How much training have you had in person safety? How much training have you had in hazardous materials? How many times have you actually even seen or touched the equipment? Have you ever put on an SCBA? Do you even know what that acronym means?

How about a “Gumby suit?” Think you could start an IV in one? How about when you are hot, physically exhausted, and hungry? For days? How many of you have thought about rotating your working people or even yourself through rest/rehab periods? Ever have any training on mitigating a mass casualty incident or disaster? Any experience? Do you even know anyone with such?

Would you volunteer to go into an environment not compatible with life with no training or experience? You know, like a fire, chemical leak, underwater, space, or a place where a virus that kills more than 60% on the low end and 90% on the upper end of all those it infects?

As of this writing, at least one person who was infected with Ebola in the outbreak area air-traveled and died in another country. There are people in quarantine on 2 other continents who have flu-like symptoms after returning from the area by air.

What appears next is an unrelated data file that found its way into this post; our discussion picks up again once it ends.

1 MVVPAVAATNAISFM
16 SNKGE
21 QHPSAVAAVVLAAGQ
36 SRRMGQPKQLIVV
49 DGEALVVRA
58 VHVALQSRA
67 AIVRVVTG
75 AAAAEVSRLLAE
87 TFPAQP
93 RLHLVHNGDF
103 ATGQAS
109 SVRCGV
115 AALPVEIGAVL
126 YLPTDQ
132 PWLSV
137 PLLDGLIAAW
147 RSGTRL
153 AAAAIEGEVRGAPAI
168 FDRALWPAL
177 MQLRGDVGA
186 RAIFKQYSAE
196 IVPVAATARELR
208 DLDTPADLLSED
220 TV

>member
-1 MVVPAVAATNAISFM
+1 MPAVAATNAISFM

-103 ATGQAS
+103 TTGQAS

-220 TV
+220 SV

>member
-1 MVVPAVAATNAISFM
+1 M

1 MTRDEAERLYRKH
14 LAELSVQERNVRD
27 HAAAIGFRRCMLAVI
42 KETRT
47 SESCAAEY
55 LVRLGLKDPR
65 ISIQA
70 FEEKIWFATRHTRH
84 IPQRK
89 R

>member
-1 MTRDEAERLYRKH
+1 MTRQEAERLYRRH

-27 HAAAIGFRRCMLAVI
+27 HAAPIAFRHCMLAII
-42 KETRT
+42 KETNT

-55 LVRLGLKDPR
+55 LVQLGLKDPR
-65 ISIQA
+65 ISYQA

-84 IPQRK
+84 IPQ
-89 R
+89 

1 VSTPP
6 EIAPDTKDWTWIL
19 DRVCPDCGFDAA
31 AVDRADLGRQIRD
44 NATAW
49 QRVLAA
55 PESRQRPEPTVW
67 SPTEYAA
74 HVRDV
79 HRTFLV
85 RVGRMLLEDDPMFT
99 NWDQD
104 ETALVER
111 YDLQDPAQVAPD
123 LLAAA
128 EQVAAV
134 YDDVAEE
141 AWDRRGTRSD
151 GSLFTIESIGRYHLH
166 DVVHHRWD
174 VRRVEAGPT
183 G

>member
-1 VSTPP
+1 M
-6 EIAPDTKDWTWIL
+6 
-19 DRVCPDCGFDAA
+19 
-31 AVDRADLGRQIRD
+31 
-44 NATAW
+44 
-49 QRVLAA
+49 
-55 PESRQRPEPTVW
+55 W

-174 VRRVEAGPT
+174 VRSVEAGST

I am not trying to spread panic about Ebola. I doubt it is coming here or will affect my life in any way in the near future. But I am writing this to point out a major deficit in medical and healthcare. Because while Ebola may not affect you or I, I have been to organophosphate events, chlorine spill events, fires, floods, tornados, and a few other environments incompatible with life. If you work in healthcare or medicine, I suspect one day you will very likely experience these or similar events and patients.

How does your plan look? Who made it? Ever practice it? Do you have the equipment you will need? Do you know how to use it? Do you even know where it is? Forget helping others, are you able to keep yourself from being a secondary victim?

You may never purposefully travel to a hostile environment on purpose. You may never volunteer to respond to a disaster. You may never resuscitate a patient or family member in your life or even witness one. I’ll bet you never asked to be assaulted by a patient at work either. But any of this could happen on any given day.

Perhaps we need to stop talking about it and actually prepare for it? What do you think?

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The statistical power of zero.

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Today I was going through the most recent literature on sepsis. I subscribe to Medscape emails for Surgery, Critical Care, Anesthesia, and Ob/Gyn; basically all of the disciplines that actually contribute to the type of medicine I would ultimately like to be in charge of. (A combination of surgery and intensive care for emergency patients if you did not see the connections).